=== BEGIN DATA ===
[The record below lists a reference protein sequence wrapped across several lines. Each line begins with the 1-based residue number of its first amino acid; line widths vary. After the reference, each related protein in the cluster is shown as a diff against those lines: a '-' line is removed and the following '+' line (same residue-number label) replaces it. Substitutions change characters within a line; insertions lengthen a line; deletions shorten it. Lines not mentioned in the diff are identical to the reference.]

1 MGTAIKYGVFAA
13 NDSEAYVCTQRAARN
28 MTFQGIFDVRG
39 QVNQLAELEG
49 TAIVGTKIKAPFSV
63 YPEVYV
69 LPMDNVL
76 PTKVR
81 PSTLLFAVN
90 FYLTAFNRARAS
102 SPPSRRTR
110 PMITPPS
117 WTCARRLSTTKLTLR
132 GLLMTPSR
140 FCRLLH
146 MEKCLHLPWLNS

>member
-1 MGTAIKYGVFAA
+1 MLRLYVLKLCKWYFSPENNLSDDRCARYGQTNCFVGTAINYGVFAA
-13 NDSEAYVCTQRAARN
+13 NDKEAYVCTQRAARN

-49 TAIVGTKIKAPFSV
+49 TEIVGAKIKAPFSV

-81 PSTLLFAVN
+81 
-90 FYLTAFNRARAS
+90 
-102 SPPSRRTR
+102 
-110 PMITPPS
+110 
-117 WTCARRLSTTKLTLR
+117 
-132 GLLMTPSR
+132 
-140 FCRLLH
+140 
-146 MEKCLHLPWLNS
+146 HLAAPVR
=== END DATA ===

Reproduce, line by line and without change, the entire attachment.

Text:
[The record below lists a reference protein sequence wrapped across several lines. Each line begins with the 1-based residue number of its first amino acid; line widths vary. After the reference, each related protein in the cluster is shown as a diff against those lines: a '-' line is removed and the following '+' line (same residue-number label) replaces it. Substitutions change characters within a line; insertions lengthen a line; deletions shorten it. Lines not mentioned in the diff are identical to the reference.]

1 MGTAIKYGVFAA
13 NDSEAYVCTQRAARN
28 MTFQGIFDVRG
39 QVNQLAELEG
49 TAIVGTKIKAPFSV
63 YPEVYV
69 LPMDNVL
76 PTKVR
81 PSTLLFAVN
90 FYLTAFNRARAS
102 SPPSRRTR
110 PMITPPS
117 WTCARRLSTTKLTLR
132 GLLMTPSR
140 FCRLLH
146 MEKCLHLPWLNS

>member
-1 MGTAIKYGVFAA
+1 MLRLYVLKLCKWYFSPENNLSDDRCARYGQTNCFVGTAINYGVFAA
-13 NDSEAYVCTQRAARN
+13 NDKEAYVCTQRAARN

-49 TAIVGTKIKAPFSV
+49 TEIVGAKIKAPFSV

-81 PSTLLFAVN
+81 
-90 FYLTAFNRARAS
+90 
-102 SPPSRRTR
+102 
-110 PMITPPS
+110 
-117 WTCARRLSTTKLTLR
+117 
-132 GLLMTPSR
+132 
-140 FCRLLH
+140 
-146 MEKCLHLPWLNS
+146 HLAAPVR